A week after becoming the first NBA franchise to accept Bitcoin as payment, the Sacramento Kings became the first team to incorporate Google Glass into live broadcasts.
Although the Sacramento Kings have had very little on-court success in recent years, they are certainly the pioneers of embracing the NBA's technological future.
Last week, the Kings announced that they would accept the controversial crypto-currency Bitcoin in exchange for tickets and merchandise. Only a few days later, the team experimented with incorporating Google (GOOG) Glass into a live broadcast, and so far the feedback is extremely positive.
The Kings strategically gave Google Glasses to people in various locations throughout the arena; the announcer, host, and various fans close to the action the wore the device and recorded exactly what they were seeing. These feeds were then streamed to the Kings’ broadcast department, which incorporated these various camera angles into the live broadcast.
“I’m at center court getting the crowd up on its feet and you can kind of tap into what I’m looking at and see the crowd rising onto its feet through my eyes,” Kings host Scott Freshour told CBS.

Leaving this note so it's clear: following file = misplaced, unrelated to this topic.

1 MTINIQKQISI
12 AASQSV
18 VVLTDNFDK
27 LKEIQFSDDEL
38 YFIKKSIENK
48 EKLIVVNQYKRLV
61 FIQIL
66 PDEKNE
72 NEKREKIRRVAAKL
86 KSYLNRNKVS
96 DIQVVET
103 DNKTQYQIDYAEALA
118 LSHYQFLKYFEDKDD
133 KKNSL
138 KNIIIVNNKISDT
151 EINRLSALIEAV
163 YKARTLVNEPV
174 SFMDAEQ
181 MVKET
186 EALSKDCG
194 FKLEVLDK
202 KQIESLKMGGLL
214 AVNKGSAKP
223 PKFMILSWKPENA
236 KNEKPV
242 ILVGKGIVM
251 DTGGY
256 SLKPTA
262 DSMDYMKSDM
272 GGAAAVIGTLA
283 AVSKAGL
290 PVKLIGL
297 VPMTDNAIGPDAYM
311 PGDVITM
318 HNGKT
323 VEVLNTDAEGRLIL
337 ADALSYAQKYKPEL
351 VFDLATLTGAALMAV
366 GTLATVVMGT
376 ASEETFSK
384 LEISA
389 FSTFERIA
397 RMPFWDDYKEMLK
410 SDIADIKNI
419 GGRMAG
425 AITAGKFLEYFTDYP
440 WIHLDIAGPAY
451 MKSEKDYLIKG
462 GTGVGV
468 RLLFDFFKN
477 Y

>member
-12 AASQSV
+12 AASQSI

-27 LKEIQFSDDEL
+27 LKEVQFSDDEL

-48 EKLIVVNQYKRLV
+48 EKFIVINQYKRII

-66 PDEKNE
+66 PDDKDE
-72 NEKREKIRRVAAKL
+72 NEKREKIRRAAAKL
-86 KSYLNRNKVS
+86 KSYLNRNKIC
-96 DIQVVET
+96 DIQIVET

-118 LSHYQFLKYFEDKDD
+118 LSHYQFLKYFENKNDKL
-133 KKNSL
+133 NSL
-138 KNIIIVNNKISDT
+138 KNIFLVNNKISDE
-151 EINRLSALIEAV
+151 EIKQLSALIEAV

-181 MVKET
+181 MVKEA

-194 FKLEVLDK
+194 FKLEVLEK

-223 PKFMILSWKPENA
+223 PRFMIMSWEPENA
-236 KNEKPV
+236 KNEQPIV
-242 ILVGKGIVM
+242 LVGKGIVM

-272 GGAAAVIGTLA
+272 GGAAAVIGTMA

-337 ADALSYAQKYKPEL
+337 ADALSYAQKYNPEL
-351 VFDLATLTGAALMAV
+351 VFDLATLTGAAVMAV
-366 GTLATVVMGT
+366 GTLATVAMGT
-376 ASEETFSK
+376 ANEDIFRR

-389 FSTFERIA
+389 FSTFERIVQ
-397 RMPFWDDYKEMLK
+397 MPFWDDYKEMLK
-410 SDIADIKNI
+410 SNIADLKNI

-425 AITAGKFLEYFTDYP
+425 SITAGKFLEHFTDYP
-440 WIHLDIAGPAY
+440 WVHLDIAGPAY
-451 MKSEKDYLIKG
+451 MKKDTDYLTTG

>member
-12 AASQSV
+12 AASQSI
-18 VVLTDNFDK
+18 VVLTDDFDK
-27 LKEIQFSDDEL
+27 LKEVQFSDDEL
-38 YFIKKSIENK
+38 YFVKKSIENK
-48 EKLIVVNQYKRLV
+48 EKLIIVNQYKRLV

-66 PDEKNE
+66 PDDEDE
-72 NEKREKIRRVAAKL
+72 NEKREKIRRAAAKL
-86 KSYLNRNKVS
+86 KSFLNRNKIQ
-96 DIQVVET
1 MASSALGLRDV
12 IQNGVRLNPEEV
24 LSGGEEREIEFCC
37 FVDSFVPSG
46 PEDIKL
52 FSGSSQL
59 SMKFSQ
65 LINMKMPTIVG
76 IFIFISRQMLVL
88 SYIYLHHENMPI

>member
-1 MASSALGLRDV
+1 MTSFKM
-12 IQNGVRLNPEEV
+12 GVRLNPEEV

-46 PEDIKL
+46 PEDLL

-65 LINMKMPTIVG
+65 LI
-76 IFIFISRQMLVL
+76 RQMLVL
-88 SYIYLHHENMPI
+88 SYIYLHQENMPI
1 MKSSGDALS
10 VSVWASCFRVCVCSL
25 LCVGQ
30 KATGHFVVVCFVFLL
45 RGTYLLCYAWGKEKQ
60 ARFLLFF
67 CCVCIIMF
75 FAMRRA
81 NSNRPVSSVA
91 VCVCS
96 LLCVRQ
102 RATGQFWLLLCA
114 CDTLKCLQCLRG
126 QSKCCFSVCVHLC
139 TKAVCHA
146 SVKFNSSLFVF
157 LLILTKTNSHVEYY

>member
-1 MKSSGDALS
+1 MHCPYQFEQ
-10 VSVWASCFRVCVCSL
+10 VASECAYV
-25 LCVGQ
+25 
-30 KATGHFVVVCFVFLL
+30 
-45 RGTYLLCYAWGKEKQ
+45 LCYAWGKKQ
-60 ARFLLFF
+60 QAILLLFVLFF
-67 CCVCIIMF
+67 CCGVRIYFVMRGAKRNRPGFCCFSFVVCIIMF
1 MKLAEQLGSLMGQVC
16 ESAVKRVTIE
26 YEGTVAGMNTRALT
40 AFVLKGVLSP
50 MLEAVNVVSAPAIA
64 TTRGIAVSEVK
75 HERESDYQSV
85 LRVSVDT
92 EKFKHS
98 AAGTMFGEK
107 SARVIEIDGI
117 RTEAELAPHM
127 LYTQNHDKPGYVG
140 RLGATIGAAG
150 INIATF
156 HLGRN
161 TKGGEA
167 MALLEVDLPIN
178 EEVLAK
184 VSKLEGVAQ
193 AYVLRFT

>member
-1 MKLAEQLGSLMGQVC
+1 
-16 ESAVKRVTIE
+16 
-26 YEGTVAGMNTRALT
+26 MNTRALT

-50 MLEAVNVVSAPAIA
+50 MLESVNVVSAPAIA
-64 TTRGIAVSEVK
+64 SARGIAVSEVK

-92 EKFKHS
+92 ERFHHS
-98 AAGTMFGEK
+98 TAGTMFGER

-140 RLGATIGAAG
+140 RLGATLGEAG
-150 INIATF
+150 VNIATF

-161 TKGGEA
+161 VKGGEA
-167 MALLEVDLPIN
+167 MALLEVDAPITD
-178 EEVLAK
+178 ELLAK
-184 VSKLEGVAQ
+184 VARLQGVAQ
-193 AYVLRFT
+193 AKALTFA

The idea is certainly innovating and exciting, swirling the imaginations of basketball fans everywhere. Perhaps a few seasons down the road, coaches and referees will wear Google Glass to give fans an up-close and in-depth perspective of basketball and in-huddle discussion. Fans could one day have a first-person perspective of a referee giving a technical foul to DeMarcus Cousins, or Kings coach Mike Malone chewing out Ben McLemore for taking an ill-advised shot. The possibilities are exciting and virtually endless.
In the future, the Kings could also use Google Glass to enhance the in-arena fan experience. Fans inside the stadium who wear Google Glass could gain access to a world of statistics, other games around the league, and different camera angles throughout the arena.
Google Glass is set for full-scale public release in April 2014 with a price tag of about $600. The device is currently available in limited capacity for $1,500.
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